Sights from the park: El Arroyo wants you to have your taco and eat it too
Catch this cheeky little photo op at the South side of the park near the Lady Bird stage.
12:05 p.m. Aaron Stephens puts on a dreamy set at the VRBO stage
The first Austin-based artist of the day performed to a relaxed crowd as one of today’s starting performers. Stephens’ soulful voice, funky guitar riffs and harmonic background singers lulled the audience, many of whom were lounging back in the grass.
Stephens shared this time slot with LA-based Skyler Day on the T-Mobile stage and PayDay on the Miller Lite stage.
11:50 a.m. Wait times at the Barton Creek West entrance are much shorter but rain clouds are creeping in
Attendees could make it through the Barton West entrance in a matter of minutes around noon but with shorter wait times comes cloudy skies. Chance of rain is still hovering around 15% but no drops to be seen!
10 a.m. weather update
Very little rain fell yesterday—short and light showers during Cyrus' set—and little rain is expected again today. The chance of rain has fallen from 80% to just 15% throughout the whole day.
Don't miss Austinites Aaron Stephens and Sir Woman on the VRBO stage at 12:05 p.m. and the Tito's Vodka stage at 1 p.m., respectively. Other notable acts for the day include Dayglow, Doja Cat, Surfaces and Missio.
Check out the full Saturday schedule:
ICYMI: Miley Cyrus, Megan Thee Stallion, Black Pumas and Machine Gun Kelly pull out all the stops for the long-awaited ACL kick-off
Though the weather caused an opening delay until 3 p.m., there was little mud and lots of fun on day one.
- The first major set to play was MGK, who shredded on guitar and climbed his way to the top of the stage's platform so he could overlook the fans.
- Megan Thee Stallion put on a bumping, twerk-focused show where she brought about a dozen fans on stage to dance. A Houston native, Stallion said she was just happy to be home.
- After criticism for not including enough female artists, ACL atoned with a diverse array of women on stage this year. And they're supporting each other too—both Miley Cyrus and Billie Eilish sat backstage to watch Stallion perform.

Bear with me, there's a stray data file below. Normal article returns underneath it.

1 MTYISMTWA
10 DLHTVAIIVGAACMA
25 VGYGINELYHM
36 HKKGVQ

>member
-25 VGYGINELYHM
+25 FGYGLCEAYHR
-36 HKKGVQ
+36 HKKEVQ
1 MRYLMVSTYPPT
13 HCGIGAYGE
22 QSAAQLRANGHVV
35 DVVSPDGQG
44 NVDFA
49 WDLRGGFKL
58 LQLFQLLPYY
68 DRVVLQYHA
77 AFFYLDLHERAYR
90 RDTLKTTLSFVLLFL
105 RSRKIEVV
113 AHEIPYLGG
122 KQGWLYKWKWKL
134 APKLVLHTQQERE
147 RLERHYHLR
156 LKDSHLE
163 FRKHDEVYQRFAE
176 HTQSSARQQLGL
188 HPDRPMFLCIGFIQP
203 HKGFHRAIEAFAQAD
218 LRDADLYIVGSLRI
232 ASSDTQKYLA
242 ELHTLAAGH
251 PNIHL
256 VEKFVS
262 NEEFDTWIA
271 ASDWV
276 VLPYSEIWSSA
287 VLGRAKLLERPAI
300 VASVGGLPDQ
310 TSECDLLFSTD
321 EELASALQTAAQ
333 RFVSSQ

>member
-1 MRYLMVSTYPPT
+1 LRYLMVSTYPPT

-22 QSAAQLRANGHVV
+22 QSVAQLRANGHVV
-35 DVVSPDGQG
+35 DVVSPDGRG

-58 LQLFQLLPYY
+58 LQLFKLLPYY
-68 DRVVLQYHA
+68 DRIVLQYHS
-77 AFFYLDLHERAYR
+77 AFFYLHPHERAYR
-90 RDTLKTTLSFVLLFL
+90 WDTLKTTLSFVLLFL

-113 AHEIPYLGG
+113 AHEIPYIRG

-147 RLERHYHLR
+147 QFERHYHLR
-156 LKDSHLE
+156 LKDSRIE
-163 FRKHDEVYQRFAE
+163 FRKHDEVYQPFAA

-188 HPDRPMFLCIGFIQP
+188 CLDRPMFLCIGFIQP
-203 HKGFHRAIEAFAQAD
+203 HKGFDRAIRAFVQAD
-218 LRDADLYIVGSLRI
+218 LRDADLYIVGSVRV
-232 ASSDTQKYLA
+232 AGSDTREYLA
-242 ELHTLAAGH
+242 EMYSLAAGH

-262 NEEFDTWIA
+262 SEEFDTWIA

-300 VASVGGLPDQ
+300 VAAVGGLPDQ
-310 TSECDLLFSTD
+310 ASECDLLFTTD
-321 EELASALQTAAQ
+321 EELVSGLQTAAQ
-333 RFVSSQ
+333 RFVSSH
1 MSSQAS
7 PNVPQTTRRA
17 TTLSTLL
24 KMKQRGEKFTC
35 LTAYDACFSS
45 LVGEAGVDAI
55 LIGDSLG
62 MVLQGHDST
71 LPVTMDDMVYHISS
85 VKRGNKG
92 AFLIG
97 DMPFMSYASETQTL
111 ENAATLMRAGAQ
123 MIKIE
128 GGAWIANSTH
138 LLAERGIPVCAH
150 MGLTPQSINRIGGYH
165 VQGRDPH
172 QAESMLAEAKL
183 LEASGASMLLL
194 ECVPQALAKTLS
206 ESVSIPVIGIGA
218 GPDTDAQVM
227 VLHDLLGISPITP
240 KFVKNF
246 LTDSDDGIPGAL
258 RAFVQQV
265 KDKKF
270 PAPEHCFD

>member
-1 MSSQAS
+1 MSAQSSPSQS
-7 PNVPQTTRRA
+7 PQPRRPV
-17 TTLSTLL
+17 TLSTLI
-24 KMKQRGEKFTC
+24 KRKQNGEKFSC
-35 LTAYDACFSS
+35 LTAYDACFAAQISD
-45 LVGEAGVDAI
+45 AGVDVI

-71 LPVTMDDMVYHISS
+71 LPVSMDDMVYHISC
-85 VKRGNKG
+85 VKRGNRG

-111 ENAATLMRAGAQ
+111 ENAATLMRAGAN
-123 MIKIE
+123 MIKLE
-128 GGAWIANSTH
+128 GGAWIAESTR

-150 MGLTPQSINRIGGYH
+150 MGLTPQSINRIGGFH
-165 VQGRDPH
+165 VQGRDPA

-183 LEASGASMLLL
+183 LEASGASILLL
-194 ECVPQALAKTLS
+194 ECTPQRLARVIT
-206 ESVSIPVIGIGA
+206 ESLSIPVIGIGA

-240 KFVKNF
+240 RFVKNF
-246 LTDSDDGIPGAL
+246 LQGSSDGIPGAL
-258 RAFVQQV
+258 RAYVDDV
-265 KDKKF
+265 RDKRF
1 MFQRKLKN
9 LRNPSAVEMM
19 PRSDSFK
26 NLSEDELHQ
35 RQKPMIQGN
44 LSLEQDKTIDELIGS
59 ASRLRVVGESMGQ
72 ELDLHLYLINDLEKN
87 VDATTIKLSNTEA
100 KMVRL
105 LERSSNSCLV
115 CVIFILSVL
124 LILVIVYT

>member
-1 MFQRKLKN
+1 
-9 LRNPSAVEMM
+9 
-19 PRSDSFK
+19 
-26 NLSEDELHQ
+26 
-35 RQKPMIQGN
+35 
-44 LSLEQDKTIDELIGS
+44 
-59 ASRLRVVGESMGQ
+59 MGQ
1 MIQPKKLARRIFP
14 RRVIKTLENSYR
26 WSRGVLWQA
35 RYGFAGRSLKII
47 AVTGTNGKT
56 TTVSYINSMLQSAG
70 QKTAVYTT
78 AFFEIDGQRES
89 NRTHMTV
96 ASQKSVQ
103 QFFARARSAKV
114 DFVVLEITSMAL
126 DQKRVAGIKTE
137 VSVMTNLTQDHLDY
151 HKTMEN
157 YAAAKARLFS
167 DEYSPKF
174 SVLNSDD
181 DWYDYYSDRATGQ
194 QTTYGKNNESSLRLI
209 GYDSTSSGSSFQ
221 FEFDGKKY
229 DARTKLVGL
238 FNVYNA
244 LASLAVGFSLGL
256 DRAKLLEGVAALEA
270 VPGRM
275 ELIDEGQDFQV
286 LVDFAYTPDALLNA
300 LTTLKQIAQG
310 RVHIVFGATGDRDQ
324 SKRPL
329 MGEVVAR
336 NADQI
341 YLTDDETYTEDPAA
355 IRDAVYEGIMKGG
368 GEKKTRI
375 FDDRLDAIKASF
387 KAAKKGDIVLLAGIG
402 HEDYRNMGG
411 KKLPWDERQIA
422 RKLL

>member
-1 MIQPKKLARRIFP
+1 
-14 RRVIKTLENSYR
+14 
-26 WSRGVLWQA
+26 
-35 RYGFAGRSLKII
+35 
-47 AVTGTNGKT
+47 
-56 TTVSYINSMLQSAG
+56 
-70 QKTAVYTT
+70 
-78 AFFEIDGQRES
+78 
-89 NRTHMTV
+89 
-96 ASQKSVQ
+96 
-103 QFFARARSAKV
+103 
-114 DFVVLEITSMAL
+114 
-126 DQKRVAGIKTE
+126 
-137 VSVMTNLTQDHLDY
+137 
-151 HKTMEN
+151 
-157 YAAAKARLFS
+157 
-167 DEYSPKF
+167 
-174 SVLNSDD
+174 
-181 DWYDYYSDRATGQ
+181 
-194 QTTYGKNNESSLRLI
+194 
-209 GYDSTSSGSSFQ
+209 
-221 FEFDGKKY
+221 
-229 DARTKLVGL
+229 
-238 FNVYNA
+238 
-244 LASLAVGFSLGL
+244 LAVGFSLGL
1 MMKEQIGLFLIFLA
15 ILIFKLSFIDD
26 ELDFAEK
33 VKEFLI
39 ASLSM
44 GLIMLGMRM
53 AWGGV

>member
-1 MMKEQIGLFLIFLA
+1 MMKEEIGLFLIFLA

- Cyrus stunning onlookers in a pink one-piece suit and tapped into the nostalgia by playing songs from across her discography, like "The Climb" and "Wrecking Ball."
- George Strait played until 10 p.m. to a massive audience and you could hear the crowd singing "All My Ex's Live in Texas" from across the park.
We'll be updating right here throughout the day
Before you head out, give our guides a quick read so you can get the most out of your wristband.
- Start with our complete guide to ACL fest.
- Worried about a cancelation? Here's why that's not likely.
- Trying to catch some local legends? Here are all the Austin-based bands coming to ACL.
- Need a break from the music? Here are seven things you didn't know you could do at ACL.
- Still don't know what to wear?
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There is a fearless declaration of the obvious in “Being Texan: Essays, Recipes, and Advice for the Lone Star Way of Life,” a book that invites its readers to recall the power and panache of the late Texas Gov. Anne Richards, before getting schooled on no less than twenty types of taco.
Released this month, “Being Texan” is the first of several Texas Monthly titles to come in the build-up to the magazine's upcoming 50th anniversary in 2023. It is divided into four sections: Identity & Culture, Town & Country, Arts & Entertainment and Food & Drink.
In the introduction, titled “What Does it Mean to Be Texan?,” Texas Monthly editor Dan Goodgame addressed the eclectic aspirations of the book, writing: “Our modest goal was to craft a well-informed, thoughtful sampling of the best the state has to offer.” To this humble end, forty-two editors were utilized to cover fifty-five topics, which tackle everything from the various dress codes that make up “Texas chic” to Selena’s ongoing appeal.
The resulting richness is all over the map, running from Texas Monthly Senior Editor John Nova Lomax’s frustration over the frequent mispronunciations of Texas cities (“From Amarila to Wad-a-loop”) to Oscar Casares’s bittersweet essay on Dia de Los Muertos in the time of COVID (“Souls of the Departed”).
The book goes from silly to serious fast, and the pace might unseat some readers who would otherwise just enjoy the ride of pride that comes from being reminded that Texas gave the world Cheetos, Fritos, Doritos, Dr. Pepper, Liquid Paper and the microchip.
So, in a book that switches from the state’s early instance on remaining a slave republic to a piece about collecting San Antonio ghost stories, it perhaps goes without saying that the essays on brisket and beer are the easiest to digest.
“Being Texan” does, in truth, contain some delicious and downright literary food writing.
Joe Galvan’s “Ode to the Raspa,” treats the summertime shaved ice staple as nothing less than a kind of edible ambassador of U.S. cuisine. “They serve as an important and necessary reminder of the fluctuating, imprecise words that American food inhabits,” he writes like some semiotics professor, before waxing poetic on how raspas embody childhood innocence as well as “the humidity of a July evening that finds itself at the bottom of a Styrofoam cup.”